Were sugar plantations capitalist?
TWOOD at SPAMadfin.uwc.ac.za
Tue Oct 12 09:17:01 MDT 1999
It's quite hard to know exactly what this debate is about,
but perhaps I could ask a naive question just to get in the
picture, and then maybe a more important one.
The naive question is why the mercantile period could not be
referred to as proto-capitalist and just left at that?
The question which builds on that one draws attention to the
fact that capitalism as we know it is not just economic; it
is surely also a political phenomenon. So the question then
is: can we talk about capitalism existing before the
bourgeoisie came to power? If we can, then surely we can
talk about capitalism existing in other societies and
historical epochs where this bourgeoisie never emerged
and/or did not prevail to the same extent as in Europe. What
would have happened to the 'capitalism' of the new world,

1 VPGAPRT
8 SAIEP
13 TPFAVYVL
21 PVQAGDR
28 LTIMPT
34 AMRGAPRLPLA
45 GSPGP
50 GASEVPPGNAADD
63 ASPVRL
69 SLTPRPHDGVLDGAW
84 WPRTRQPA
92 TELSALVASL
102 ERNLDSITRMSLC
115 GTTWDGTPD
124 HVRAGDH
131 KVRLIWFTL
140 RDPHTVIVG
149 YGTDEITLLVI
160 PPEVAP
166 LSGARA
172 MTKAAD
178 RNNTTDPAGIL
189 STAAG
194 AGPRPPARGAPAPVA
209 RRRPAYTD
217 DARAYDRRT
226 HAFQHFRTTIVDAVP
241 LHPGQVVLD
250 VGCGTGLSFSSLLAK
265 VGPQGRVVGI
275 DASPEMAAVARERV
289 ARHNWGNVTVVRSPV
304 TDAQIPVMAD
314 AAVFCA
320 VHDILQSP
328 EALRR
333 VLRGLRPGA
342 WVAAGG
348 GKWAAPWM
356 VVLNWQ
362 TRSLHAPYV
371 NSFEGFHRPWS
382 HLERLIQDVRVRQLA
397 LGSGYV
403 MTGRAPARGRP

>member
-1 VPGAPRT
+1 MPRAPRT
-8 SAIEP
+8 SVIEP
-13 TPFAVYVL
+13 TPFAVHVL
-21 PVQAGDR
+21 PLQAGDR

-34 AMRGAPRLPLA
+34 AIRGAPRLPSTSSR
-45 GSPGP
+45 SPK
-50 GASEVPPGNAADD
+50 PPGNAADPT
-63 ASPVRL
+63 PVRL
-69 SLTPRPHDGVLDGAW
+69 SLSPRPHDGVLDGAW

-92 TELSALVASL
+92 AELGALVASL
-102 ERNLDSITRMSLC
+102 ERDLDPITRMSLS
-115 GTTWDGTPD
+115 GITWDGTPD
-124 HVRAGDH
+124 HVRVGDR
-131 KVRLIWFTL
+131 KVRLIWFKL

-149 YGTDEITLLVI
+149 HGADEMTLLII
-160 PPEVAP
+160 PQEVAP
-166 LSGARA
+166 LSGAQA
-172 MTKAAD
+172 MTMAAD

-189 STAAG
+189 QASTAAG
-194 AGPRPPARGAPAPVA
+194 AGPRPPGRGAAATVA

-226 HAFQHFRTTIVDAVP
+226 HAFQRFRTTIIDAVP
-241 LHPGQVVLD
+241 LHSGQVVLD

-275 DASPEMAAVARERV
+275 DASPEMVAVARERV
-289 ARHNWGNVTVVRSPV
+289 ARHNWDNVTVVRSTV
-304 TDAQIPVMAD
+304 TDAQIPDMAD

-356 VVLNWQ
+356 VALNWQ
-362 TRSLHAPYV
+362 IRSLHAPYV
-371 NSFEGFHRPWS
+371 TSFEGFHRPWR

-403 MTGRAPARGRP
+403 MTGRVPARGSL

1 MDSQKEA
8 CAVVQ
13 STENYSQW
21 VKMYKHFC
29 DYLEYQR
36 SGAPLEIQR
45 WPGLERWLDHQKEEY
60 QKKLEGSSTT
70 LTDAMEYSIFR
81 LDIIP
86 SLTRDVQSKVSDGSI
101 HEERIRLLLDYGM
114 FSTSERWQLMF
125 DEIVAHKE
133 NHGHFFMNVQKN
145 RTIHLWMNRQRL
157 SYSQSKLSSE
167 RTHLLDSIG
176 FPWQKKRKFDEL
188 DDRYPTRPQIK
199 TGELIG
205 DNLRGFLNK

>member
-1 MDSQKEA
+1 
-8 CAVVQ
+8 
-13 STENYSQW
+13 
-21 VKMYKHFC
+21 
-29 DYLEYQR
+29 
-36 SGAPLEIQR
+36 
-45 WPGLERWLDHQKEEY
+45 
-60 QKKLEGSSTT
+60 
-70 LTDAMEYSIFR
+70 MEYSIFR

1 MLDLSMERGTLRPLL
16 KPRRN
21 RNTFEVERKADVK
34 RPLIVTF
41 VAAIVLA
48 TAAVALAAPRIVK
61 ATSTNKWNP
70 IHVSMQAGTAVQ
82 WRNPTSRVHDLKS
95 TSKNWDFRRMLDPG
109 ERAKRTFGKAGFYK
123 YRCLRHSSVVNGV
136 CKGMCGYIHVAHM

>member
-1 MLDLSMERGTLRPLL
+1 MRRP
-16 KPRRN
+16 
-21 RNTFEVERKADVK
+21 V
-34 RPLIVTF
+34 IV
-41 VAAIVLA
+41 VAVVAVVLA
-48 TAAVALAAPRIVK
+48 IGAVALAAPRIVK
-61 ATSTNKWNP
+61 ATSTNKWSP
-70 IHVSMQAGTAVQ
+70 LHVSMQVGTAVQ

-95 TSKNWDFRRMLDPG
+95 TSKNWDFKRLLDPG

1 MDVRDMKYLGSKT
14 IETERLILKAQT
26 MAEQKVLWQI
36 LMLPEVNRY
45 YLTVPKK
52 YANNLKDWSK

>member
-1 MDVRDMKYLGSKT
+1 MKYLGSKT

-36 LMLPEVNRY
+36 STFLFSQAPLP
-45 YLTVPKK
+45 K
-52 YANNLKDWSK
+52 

slave trade, etc., if the 'bourgeois revolutions' in Europe
had not succeeded? What would we have had then? At which
point also can we talk about capitalism emerging in Japan?
And what about the so-called 'national bourgeoisies' that
have been identified in China, Iran and other Asian
countries prior to the colonisation of these areas? It seems
to me there is plenty of 'capitalism' to be found prior to
the political triumph of the bourgeoisie, but surely when we
speak of the capitalist mode of production and a society in
which commodity production is quite predominant we mean a
society in which the bourgeoisie rules?
>>> Louis Proyect <lnp3 at panix.com> 10/12 3:22 PM >>>
>If you want to defend empiricism against marxism, I will
Okay, I'd be happy to defend empiricism against marxism. You
go first. But
I warn you, my reply will be rapier-like and unstinting. You
heard my "when trees fall in the woods, but they land on the
head of a
bear--who is taking a shit at the time" philosophical
exposition, have you?
It is my ace in the sleeve. You are doomed.
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